Today there is no place on Earth that does not harbour invasive exotic species. Invasive plants and animals can be found on every continent, including Antarctica, and within all waterbodies, including all oceans. In our increasingly connected world, with speedy commercial and recreational travel and the global movement of biological matter for food, invasive species are showing up at such a fast rate that there is no way to accurately count how many currently exist or how many are likely to emerge in the coming decades. Monitoring these species and controlling their spread is essential, as we increasingly understand the negative impacts they pose: their threat to our health; the toll they take on our commercial production; and the threat they pose to native ecosystems.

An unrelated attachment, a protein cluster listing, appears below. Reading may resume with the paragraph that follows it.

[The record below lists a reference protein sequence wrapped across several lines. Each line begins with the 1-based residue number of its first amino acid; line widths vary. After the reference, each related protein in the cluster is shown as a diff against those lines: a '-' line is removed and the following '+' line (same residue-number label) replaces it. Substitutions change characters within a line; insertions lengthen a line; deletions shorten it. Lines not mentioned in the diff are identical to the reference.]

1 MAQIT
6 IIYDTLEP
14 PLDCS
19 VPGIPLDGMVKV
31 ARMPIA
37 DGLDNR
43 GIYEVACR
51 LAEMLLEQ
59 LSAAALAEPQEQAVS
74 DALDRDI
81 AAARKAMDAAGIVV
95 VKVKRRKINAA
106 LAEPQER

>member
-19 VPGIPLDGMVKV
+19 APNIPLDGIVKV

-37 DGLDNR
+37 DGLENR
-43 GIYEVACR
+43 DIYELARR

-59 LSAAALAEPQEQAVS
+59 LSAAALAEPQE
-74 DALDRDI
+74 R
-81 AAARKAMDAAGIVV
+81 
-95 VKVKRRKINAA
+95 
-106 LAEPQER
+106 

This Very Short Introduction
provides a clear definition of an invasive species, and considers the myriad ways they are moved around the globe, and the ecological, social, and economic impacts they often impose. Exploring the way Earth's biodiversity is being affected by global change, Julie Lockwood also discusses policy and management approaches to combating the ill-effects of invasive species, and how invasive species fit within the broader context of environmental change.
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